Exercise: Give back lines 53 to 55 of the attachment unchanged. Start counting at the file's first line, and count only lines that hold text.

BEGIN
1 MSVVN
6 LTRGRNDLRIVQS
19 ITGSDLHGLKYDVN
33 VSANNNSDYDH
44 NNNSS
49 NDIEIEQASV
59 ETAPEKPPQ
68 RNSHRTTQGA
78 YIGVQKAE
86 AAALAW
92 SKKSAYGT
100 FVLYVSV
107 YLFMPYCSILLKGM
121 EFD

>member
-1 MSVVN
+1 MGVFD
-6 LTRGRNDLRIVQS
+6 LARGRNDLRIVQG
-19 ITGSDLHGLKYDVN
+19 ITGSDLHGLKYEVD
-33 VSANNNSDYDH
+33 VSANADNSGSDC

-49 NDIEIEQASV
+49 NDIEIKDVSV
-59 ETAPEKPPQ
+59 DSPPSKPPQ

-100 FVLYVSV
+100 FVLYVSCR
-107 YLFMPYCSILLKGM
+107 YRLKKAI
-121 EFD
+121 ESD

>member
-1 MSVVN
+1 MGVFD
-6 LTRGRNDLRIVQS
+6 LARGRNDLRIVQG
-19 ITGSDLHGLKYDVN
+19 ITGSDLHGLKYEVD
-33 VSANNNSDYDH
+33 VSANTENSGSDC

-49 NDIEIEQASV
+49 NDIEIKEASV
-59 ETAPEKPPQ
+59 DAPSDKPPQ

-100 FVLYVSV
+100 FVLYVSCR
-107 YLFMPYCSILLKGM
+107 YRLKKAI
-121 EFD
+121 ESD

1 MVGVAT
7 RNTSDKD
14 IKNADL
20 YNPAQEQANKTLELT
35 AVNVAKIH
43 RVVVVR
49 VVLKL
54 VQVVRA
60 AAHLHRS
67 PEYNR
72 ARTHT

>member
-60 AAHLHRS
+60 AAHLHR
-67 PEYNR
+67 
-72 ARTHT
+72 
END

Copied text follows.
1 MVGVAT
7 RNTSDKD
14 IKNADL